The goal of this article is to teach you how to use price to earnings ratios (P/E ratios). We'll apply a basic P/E ratio analysis to Tao Heung Holdings Limited's (HKG:573), to help you decide if the stock is worth further research. Tao Heung Holdings has a P/E ratio of 9.19, based on the last twelve months. That corresponds to an earnings yield of approximately 10.9%.
How Do I Calculate A Price To Earnings Ratio?
The formula for P/E is:
Price to Earnings Ratio = Price per Share ÷ Earnings per Share (EPS)
Or for Tao Heung Holdings:
P/E of 9.19 = HK$1.24 ÷ HK$0.13 (Based on the trailing twelve months to June 2019.)
Is A High Price-to-Earnings Ratio Good?
A higher P/E ratio means that investors are paying a higher price for each HK$1 of company earnings. All else being equal, it's better to pay a low price -- but as Warren Buffett said, 'It's far better to buy a wonderful company at a fair price than a fair company at a wonderful price.
Does Tao Heung Holdings Have A Relatively High Or Low P/E For Its Industry?
The P/E ratio indicates whether the market has higher or lower expectations of a company. If you look at the image below, you can see Tao Heung Holdings has a lower P/E than the average (12.7) in the hospitality industry classification.
Tao Heung Holdings's P/E tells us that market participants think it will not fare as well as its peers in the same industry. Many investors like to buy stocks when the market is pessimistic about their prospects. If you consider the stock interesting, further research is recommended. For example, I often monitor director buying and selling.
How Growth Rates Impact P/E Ratios
If earnings fall then in the future the 'E' will be lower. Therefore, even if you pay a low multiple of earnings now, that multiple will become higher in the future. So while a stock may look cheap based on past earnings, it could be expensive based on future earnings.
It's nice to see that Tao Heung Holdings grew EPS by a stonking 38% in the last year. In contrast, EPS has decreased by 12%, annually, over 5 years.
A Limitation: P/E Ratios Ignore Debt and Cash In The Bank
It's important to note that the P/E ratio considers the market capitalization, not the enterprise value. That means it doesn't take debt or cash into account. In theory, a company can lower its future P/E ratio by using cash or debt to invest in growth.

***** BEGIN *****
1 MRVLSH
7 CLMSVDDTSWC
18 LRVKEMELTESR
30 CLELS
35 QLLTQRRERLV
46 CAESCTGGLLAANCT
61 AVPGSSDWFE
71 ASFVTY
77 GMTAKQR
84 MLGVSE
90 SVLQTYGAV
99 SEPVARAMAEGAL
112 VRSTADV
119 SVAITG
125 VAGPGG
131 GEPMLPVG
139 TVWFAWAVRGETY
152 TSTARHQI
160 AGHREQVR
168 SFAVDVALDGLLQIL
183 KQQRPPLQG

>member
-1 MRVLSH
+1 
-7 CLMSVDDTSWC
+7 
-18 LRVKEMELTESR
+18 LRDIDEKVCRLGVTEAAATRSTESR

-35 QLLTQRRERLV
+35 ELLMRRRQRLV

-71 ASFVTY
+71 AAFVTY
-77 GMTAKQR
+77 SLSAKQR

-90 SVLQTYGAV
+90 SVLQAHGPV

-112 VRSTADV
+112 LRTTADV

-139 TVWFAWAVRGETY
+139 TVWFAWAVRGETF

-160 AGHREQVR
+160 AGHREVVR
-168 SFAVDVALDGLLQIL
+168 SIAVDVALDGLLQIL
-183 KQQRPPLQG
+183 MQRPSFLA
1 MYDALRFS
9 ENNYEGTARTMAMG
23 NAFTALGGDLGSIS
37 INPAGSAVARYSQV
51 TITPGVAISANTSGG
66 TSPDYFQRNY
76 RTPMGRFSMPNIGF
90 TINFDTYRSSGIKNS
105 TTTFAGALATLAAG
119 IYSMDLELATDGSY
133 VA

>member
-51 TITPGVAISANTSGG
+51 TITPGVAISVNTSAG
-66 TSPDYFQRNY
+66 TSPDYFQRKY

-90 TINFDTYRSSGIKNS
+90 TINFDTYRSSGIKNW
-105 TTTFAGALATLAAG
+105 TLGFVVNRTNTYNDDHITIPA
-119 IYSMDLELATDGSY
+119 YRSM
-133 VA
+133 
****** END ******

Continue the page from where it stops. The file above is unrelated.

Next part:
Such expenditure might be good or bad, in the long term, but the point here is that the balance sheet is not reflected by this ratio.
So What Does Tao Heung Holdings's Balance Sheet Tell Us?
Tao Heung Holdings has net cash of HK$439m. This is fairly high at 35% of its market capitalization. That might mean balance sheet strength is important to the business, but should also help push the P/E a bit higher than it would otherwise be.
The Verdict On Tao Heung Holdings's P/E Ratio
Tao Heung Holdings has a P/E of 9.2. That's below the average in the HK market, which is 10.1. Not only should the net cash position reduce risk, but the recent growth has been impressive. The below average P/E ratio suggests that market participants don't believe the strong growth will continue.
When the market is wrong about a stock, it gives savvy investors an opportunity. If the reality for a company is not as bad as the P/E ratio indicates, then the share price should increase as the market realizes this. Although we don't have analyst forecasts you might want to assess this data-rich visualization of earnings, revenue and cash flow.
But note: Tao Heung Holdings may not be the best stock to buy. So take a peek at this free list of interesting companies with strong recent earnings growth (and a P/E ratio below 20).
If you spot an error that warrants correction, please contact the editor at email@example.com. This article by Simply Wall St is general in nature. It does not constitute a recommendation to buy or sell any stock, and does not take account of your objectives, or your financial situation. Simply Wall St has no position in the stocks mentioned.
We aim to bring you long-term focused research analysis driven by fundamental data. Note that our analysis may not factor in the latest price-sensitive company announcements or qualitative material. Thank you for reading.